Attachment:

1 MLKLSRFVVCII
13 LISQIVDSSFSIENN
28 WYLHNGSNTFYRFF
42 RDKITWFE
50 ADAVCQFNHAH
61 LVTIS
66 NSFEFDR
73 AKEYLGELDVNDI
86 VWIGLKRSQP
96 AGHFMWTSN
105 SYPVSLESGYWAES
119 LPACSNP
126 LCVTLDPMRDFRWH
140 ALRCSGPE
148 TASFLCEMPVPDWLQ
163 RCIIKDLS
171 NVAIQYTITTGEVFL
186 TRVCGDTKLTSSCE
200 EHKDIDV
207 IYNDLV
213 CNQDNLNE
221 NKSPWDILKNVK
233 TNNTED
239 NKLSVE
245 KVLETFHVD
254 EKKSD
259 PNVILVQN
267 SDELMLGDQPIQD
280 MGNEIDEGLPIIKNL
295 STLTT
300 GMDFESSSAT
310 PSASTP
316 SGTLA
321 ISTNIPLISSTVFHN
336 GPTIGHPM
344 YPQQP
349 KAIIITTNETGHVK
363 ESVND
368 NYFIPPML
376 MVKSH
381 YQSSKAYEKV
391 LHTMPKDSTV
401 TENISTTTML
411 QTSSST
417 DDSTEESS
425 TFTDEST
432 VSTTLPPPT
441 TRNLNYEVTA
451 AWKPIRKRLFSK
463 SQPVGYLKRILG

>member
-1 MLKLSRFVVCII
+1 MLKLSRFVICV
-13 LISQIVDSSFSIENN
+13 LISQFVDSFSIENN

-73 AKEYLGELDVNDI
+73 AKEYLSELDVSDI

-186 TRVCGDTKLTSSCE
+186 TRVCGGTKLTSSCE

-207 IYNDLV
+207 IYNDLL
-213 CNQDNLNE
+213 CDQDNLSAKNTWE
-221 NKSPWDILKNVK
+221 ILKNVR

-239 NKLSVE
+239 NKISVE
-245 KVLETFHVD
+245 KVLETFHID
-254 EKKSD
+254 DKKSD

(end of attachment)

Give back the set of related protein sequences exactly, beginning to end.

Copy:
1 MLKLSRFVVCII
13 LISQIVDSSFSIENN
28 WYLHNGSNTFYRFF
42 RDKITWFE
50 ADAVCQFNHAH
61 LVTIS
66 NSFEFDR
73 AKEYLGELDVNDI
86 VWIGLKRSQP
96 AGHFMWTSN
105 SYPVSLESGYWAES
119 LPACSNP
126 LCVTLDPMRDFRWH
140 ALRCSGPE
148 TASFLCEMPVPDWLQ
163 RCIIKDLS
171 NVAIQYTITTGEVFL
186 TRVCGDTKLTSSCE
200 EHKDIDV
207 IYNDLV
213 CNQDNLNE
221 NKSPWDILKNVK
233 TNNTED
239 NKLSVE
245 KVLETFHVD
254 EKKSD
259 PNVILVQN
267 SDELMLGDQPIQD
280 MGNEIDEGLPIIKNL
295 STLTT
300 GMDFESSSAT
310 PSASTP
316 SGTLA
321 ISTNIPLISSTVFHN
336 GPTIGHPM
344 YPQQP
349 KAIIITTNETGHVK
363 ESVND
368 NYFIPPML
376 MVKSH
381 YQSSKAYEKV
391 LHTMPKDSTV
401 TENISTTTML
411 QTSSST
417 DDSTEESS
425 TFTDEST
432 VSTTLPPPT
441 TRNLNYEVTA
451 AWKPIRKRLFSK
463 SQPVGYLKRILG

>member
-1 MLKLSRFVVCII
+1 MLKLSRFVICV
-13 LISQIVDSSFSIENN
+13 LISQFVDSFSIENN

-73 AKEYLGELDVNDI
+73 AKEYLSELDVSDI

-186 TRVCGDTKLTSSCE
+186 TRVCGGTKLTSSCE

-207 IYNDLV
+207 IYNDLL
-213 CNQDNLNE
+213 CDQDNLSAKNTWE
-221 NKSPWDILKNVK
+221 ILKNVR

-239 NKLSVE
+239 NKISVE
-245 KVLETFHVD
+245 KVLETFHID
-254 EKKSD
+254 DKKSD